Expect a Fall in the U.S. Dollar
by Stephen Leeb
The Complete Investor
Probably the most important numbers reported recently: China’s December trade data. Its trade surplus declined to about to about $41 billion in December. Exports decreased slightly while imports increased. The surplus was one of China’s lowest in 2016. We see two key takeaways. First the Chinese economy is doing fine without gains in exports. Coincidentally, the International Monetary Fund (IMF) agrees as the global bank over the weekend raised its estimate of China’s 2017 growth by 0.3 percentage point to 6.5 percent.
Second, China takes a much longer perspective than one year. When broken into more detail, the trade figures also show that commodities imports remain very strong. Oil, iron ore, and copper imports all set records in 2016 by a wide margin.
The important implications: First, by all measures China’s economy continues to perform very well despite a trade slowdown. This suggests that Chinese reforms are having a positive effect and indeed the Middle Kingdom may navigate its transition to a consumer-based economy from an investment and export-based economy without sacrificing much growth. That commodities continue to gain suggests that the country is both stockpiling and meeting its internal needs. While many have noted that China has been stockpiling oil, it is very likely also stockpiling other commodities.
Heavy imports of commodities underline a strong Chinese belief that commodities – even the most basic – are headed for longer-term shortages. They also suggest that the downturn in China’s foreign exchange reserves may partly result from its trades of dollars for commodities; in other words, China envisions a brighter future for hard goods but not paper money.
Consider how the price of copper has performed relative to the dollar in the last generation. Generally speaking, there is a negative relationship. From late 2001 to mid-2008, copper soared while the buck fell. And when the buck bottomed in 2008, copper (and all other commodities) collapsed. A falling dollar in 2010 set the stage for all-time highs in commodities. Moreover, over the long haul, U.S. economic fortunes connect much more closely with the performance of copper than the dollar. That’s good, as over the last generation the red commodity has far outperformed the greenback. That trend suggests that one should buy copper above dollars.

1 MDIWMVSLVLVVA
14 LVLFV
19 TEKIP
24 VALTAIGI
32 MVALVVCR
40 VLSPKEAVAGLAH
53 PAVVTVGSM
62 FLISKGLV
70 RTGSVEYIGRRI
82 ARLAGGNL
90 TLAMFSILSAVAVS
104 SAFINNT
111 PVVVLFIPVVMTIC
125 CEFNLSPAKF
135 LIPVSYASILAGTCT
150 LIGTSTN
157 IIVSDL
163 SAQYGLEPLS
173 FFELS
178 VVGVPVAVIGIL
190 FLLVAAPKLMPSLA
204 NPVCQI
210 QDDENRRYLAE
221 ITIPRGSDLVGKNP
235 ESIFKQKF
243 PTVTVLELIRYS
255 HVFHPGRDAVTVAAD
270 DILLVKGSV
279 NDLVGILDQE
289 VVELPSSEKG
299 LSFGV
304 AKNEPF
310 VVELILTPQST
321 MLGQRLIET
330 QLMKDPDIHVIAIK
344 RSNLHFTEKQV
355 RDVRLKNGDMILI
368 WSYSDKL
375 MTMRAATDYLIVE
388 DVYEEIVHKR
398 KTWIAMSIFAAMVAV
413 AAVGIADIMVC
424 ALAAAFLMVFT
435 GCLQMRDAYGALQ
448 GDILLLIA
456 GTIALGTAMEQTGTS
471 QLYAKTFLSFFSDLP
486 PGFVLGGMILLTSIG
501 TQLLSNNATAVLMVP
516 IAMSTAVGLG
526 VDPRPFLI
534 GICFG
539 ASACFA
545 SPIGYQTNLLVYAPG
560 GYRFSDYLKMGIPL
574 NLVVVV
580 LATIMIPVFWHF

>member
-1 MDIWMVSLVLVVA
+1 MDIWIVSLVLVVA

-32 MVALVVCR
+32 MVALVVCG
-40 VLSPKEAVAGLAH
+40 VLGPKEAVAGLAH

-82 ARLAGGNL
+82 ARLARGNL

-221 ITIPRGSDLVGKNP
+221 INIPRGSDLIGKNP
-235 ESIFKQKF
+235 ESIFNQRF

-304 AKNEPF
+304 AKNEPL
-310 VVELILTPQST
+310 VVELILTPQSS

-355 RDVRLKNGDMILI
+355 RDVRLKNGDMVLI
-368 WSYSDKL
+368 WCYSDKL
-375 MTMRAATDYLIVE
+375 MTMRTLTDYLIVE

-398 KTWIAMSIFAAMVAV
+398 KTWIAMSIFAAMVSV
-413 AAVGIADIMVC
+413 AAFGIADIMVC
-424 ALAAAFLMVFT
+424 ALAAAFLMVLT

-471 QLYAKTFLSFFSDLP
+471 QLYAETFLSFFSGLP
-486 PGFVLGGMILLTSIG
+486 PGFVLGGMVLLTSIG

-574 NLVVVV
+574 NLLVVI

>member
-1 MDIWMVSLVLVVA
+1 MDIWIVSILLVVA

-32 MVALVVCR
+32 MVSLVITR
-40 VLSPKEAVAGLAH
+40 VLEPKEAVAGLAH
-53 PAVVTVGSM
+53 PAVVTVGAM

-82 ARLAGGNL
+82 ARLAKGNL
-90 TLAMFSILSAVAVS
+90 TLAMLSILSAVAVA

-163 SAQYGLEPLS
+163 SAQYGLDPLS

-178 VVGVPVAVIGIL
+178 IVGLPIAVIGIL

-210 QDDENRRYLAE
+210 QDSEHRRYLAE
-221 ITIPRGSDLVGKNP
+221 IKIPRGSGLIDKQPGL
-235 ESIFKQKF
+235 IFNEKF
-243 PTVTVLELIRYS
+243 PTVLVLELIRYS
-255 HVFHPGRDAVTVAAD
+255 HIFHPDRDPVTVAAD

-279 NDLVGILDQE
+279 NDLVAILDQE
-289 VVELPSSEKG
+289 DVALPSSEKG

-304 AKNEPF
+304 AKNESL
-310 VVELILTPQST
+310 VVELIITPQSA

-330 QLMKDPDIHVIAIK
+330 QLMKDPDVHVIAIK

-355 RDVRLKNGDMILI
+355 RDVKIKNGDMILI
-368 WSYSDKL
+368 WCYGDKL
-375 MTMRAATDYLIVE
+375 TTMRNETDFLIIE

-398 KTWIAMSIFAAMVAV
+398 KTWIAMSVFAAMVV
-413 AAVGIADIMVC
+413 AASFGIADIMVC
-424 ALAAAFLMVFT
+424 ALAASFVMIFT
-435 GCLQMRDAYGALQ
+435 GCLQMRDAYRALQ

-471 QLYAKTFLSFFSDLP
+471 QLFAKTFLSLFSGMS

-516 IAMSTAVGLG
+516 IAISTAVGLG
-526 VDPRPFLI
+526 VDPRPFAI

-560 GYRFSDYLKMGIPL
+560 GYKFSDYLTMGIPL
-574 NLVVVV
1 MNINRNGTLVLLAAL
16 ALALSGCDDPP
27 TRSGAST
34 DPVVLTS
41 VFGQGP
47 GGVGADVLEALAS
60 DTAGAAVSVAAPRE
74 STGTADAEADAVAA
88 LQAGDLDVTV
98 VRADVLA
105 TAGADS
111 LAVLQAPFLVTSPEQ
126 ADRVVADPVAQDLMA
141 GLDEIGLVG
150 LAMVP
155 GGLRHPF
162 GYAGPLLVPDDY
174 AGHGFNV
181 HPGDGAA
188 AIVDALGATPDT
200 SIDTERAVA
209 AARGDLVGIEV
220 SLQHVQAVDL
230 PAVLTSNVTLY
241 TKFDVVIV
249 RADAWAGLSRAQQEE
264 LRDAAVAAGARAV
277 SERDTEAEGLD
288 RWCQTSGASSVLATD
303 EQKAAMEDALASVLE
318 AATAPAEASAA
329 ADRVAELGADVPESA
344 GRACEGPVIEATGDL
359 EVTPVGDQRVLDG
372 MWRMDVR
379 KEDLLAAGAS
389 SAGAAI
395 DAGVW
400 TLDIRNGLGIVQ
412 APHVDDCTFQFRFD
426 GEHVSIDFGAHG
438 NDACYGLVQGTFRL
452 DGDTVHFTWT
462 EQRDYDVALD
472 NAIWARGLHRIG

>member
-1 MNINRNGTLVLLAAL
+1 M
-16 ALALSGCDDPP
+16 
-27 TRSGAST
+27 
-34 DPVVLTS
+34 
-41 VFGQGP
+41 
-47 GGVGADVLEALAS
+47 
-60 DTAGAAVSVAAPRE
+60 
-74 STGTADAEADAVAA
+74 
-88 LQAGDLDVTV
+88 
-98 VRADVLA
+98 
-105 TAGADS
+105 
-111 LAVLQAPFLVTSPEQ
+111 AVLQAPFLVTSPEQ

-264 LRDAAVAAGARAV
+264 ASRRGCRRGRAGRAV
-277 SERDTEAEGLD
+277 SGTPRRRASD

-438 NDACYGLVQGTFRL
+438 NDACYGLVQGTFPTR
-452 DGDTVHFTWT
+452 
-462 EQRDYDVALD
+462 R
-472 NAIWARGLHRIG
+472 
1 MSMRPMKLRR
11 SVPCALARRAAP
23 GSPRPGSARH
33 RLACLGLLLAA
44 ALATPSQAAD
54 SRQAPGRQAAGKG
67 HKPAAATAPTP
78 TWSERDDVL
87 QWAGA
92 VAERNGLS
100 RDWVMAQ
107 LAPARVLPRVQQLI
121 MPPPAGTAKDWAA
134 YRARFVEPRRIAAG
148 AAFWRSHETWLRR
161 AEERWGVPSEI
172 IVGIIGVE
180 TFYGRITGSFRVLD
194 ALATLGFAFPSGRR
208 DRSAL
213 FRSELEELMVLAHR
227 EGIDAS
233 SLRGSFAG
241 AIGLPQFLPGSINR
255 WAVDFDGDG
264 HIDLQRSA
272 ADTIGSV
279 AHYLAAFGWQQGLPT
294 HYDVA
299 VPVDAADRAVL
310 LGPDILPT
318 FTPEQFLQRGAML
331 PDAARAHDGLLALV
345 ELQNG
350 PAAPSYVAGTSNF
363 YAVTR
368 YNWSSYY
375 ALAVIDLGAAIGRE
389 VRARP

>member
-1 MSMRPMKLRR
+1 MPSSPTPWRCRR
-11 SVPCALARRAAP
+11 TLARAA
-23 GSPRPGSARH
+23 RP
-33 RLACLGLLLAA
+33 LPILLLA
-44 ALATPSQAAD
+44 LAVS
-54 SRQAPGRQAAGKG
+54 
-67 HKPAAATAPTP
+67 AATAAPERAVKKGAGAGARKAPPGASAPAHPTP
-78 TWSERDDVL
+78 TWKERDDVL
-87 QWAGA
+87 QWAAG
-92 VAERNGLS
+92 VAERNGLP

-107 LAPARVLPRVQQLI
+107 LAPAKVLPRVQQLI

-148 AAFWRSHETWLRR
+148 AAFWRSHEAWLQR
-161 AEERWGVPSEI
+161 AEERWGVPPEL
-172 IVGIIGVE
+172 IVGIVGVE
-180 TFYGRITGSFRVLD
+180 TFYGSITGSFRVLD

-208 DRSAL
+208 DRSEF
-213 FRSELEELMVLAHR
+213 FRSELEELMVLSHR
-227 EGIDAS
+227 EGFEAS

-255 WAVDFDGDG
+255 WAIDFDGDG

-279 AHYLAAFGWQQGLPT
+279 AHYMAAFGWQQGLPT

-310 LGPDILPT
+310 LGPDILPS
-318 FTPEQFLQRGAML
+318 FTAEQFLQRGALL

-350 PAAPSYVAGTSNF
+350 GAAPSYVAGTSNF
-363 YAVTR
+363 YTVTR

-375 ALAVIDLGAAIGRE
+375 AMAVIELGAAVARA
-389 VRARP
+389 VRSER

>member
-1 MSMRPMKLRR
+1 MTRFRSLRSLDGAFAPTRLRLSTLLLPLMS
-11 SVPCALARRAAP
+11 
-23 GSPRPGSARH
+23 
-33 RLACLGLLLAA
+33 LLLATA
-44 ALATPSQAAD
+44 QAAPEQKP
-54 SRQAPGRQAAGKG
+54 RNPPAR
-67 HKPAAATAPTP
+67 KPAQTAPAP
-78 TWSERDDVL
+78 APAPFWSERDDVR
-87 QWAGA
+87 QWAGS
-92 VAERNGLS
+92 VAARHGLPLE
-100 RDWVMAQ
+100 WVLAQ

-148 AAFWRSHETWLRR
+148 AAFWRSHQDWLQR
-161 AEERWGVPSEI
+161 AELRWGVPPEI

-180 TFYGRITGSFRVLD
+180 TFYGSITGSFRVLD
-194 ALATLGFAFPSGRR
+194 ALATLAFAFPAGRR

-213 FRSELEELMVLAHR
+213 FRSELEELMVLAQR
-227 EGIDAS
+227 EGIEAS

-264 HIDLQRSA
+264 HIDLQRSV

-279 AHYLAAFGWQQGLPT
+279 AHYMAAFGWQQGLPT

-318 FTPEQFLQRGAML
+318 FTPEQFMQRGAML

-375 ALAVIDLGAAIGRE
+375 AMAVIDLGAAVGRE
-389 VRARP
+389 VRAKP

The recent coincident rise in both the dollar and copper is anomalous. How long can it last? Some say new President, new world. Maybe, but we don’t buy it. While a trade war with China would no doubt hurt China and hurt commodities, it could also crush the U.S. both economically and geopolitically. That would hurt the dollar and sharply boost gold.
A trade war would negatively affect everything from iPhones to grains for both countries. Sure, China exports much more to America than it imports. But this data is deceptive: iPhones account for a small portion of exports, but despite that, the phone assembly makes it an essential part. China could force Apple to transfer assembly to another country at massive cost. A trade war would cause havoc for both. According to Bloomberg, China’s GDP in 2017 would lose about a one percentage point and fall to 5.6 percent. The Peterson Institute guesstimates that a full-blown trade war could raise U.S. unemployment to about 9 percent in coming years. Very likely China could more easily recover from a relatively small hit to its GDP than the U.S. from another full-fledged recession.
The geopolitical consequences of a major rift with China would also damage America. Seemingly under cover of night, the Middle Kingdom has emerged with sufficient naval power to rival that of America. Simulation games reported in the National Review show that in any South China Sea encounter with America, China would beat the tar out of the U.S. If you doubt this, note that while the new administration has blustered, China has sent an aircraft carrier into the Taiwan straits and added patrol boats to its already huge China Sea fleet. For good measure China also slapped tariffs on some American grain exports.
Such actions give credence to the state-owned Global Times. It chillingly termed Trump “inexperienced, complacent” and said he “speaks like a rookie.” If he continues to flout the One China policy, the editorial says, “Taiwan may be sacrificed as a result of this despicable strategy.” We believe that the Trump administration will follow a rational approach. Despite more tough rhetoric, in the end we think that the new administration will foster growth, not a no-win fight. Any pick-up in American growth will mean strong worldwide growth, and in turn higher commodity prices. Instead of China, Trump will probably fight the Fed. He won’t replace or silence Chair Janet Yellen but will slow her down. And history shows that at least in the 1970s and more recently during the 2000s, rising commodities means a falling dollar.
Whether we return to the 70s or 00s commodity plays, of course gold will be in the vanguard. And if the world does turn to broad-based hostilities gold will also win. Thus, we propose a majority of our recommendations as either levered to inflation or as stocks to provide a “port in any storm.” We don’t know any other way to play the next scenario.
Editor’s Note: Stephen Leeb, Ph.D. is Founder and Research Chairman of the Leeb Group, the publisher of an extensive line of financial newsletters and e-letters reaching more than 200,000 subscribers. For more information visit www.completeinvestor.com.
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